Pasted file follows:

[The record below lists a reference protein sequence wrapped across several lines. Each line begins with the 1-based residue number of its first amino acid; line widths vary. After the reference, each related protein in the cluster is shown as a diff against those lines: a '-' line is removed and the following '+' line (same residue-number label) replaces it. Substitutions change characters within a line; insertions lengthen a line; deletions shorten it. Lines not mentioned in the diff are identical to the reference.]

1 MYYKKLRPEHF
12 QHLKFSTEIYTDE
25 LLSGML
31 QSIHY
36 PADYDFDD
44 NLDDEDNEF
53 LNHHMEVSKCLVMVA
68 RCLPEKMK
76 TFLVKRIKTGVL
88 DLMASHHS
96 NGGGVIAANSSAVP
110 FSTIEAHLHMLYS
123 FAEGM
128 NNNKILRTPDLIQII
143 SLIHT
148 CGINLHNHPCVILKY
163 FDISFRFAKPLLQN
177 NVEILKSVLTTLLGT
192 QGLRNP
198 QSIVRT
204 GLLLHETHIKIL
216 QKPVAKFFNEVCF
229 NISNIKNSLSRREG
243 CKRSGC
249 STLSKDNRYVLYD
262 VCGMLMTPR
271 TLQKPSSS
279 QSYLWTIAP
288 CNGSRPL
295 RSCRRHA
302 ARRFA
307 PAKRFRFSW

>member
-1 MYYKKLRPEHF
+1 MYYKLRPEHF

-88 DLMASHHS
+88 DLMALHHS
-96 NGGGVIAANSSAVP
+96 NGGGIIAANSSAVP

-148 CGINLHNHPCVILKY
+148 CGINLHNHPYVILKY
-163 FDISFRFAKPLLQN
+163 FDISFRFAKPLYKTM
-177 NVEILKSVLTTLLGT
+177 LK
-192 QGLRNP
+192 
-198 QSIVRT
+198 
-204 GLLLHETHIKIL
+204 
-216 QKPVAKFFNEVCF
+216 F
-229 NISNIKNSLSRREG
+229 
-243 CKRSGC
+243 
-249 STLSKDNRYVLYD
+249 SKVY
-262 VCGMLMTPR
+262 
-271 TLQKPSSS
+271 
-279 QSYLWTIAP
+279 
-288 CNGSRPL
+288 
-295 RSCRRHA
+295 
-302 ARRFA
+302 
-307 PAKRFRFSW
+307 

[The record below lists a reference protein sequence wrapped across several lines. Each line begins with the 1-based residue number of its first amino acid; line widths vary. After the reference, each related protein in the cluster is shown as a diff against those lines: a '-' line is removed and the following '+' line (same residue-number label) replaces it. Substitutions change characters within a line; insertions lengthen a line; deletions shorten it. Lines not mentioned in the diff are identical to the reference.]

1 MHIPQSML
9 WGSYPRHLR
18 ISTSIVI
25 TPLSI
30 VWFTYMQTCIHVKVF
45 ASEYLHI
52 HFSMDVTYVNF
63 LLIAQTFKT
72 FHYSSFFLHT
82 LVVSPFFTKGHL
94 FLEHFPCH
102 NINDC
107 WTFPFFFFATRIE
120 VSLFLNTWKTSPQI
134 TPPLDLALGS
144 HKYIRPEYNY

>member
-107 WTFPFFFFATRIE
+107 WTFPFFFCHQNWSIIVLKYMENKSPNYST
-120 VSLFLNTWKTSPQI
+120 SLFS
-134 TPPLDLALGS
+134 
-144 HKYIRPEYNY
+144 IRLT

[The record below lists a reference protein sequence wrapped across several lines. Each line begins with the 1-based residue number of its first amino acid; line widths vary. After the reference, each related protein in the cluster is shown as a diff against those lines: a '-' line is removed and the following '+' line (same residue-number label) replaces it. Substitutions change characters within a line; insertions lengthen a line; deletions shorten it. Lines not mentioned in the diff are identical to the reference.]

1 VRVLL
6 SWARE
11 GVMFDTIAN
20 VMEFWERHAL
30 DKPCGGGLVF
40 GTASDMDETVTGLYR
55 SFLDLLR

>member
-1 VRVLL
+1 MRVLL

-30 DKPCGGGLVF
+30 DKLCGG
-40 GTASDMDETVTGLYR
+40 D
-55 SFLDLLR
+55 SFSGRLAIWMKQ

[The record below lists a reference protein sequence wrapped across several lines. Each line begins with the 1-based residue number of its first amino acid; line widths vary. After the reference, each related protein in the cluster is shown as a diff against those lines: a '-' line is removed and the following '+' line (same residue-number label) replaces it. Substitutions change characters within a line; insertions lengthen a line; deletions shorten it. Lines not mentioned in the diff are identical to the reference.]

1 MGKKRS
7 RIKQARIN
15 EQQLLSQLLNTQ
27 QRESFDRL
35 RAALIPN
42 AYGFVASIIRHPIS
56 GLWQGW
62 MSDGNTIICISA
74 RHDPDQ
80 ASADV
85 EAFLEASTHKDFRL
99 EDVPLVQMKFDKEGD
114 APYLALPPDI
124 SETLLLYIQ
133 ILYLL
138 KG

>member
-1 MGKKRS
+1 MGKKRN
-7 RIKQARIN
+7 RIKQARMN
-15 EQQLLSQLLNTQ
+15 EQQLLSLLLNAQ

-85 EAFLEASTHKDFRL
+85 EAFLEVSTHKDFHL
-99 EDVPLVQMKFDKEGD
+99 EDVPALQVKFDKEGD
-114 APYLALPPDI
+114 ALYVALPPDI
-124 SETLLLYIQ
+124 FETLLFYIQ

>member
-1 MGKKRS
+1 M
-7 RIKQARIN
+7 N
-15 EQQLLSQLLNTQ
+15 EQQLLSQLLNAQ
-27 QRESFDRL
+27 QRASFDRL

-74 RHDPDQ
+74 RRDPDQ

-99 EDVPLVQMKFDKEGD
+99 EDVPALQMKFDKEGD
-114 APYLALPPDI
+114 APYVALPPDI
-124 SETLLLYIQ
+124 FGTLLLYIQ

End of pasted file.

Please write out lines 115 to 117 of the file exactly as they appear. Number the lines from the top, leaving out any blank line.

+40 D
-55 SFLDLLR
+55 SFSGRLAIWMKQ